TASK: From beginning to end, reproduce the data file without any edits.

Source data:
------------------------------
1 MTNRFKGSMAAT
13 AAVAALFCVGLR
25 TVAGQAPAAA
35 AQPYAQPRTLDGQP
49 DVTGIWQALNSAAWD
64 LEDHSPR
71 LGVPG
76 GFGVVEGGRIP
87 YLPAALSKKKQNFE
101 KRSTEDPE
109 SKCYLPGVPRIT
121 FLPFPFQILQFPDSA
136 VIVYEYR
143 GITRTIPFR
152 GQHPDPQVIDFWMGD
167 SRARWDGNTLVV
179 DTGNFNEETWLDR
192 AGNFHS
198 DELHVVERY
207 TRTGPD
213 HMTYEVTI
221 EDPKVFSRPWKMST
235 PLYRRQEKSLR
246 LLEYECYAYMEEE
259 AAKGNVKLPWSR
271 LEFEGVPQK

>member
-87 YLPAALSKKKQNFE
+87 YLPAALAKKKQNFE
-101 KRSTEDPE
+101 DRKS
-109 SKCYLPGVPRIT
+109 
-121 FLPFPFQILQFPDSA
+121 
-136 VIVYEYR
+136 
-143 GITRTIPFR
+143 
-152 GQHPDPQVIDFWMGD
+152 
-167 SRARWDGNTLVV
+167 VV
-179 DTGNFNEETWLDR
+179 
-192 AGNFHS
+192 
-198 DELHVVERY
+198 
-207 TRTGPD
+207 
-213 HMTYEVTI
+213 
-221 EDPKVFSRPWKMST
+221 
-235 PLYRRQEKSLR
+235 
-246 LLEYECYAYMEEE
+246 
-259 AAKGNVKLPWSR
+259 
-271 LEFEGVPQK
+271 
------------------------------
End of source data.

1 MTNRFKGSMAAT
13 AAVAALFCVGLR
25 TVAGQAPAAA
35 AQPYAQPRTLDGQP
49 DVTGIWQALNSAAWD
64 LEDHSPR
71 LGVPG
76 GFGVVEGGRIP
87 YLPAALSKKKQNFE
101 KRSTEDPE
109 SKCYLPGVPRIT
121 FLPFPFQILQFPDSA
136 VIVYEYR
143 GITRTIPFR
152 GQHPDPQVIDFWMGD
167 SRARWDGNTLVV
179 DTGNFNEETWLDR
192 AGNFHS
198 DELHVVERY
207 TRTGPD
213 HMTYEVTI
221 EDPKVFSRPWKMST
235 PLYRRQEKSLR
246 LLEYECYAYMEEE
259 AAKGNVKLPWSR
271 LEFEGVPQK

>member
-87 YLPAALSKKKQNFE
+87 YLPAALAKKKQNFE
-101 KRSTEDPE
+101 DRKS
-109 SKCYLPGVPRIT
+109 
-121 FLPFPFQILQFPDSA
+121 
-136 VIVYEYR
+136 
-143 GITRTIPFR
+143 
-152 GQHPDPQVIDFWMGD
+152 
-167 SRARWDGNTLVV
+167 VV
-179 DTGNFNEETWLDR
+179 
-192 AGNFHS
+192 
-198 DELHVVERY
+198 
-207 TRTGPD
+207 
-213 HMTYEVTI
+213 
-221 EDPKVFSRPWKMST
+221 
-235 PLYRRQEKSLR
+235 
-246 LLEYECYAYMEEE
+246 
-259 AAKGNVKLPWSR
+259 
-271 LEFEGVPQK
+271 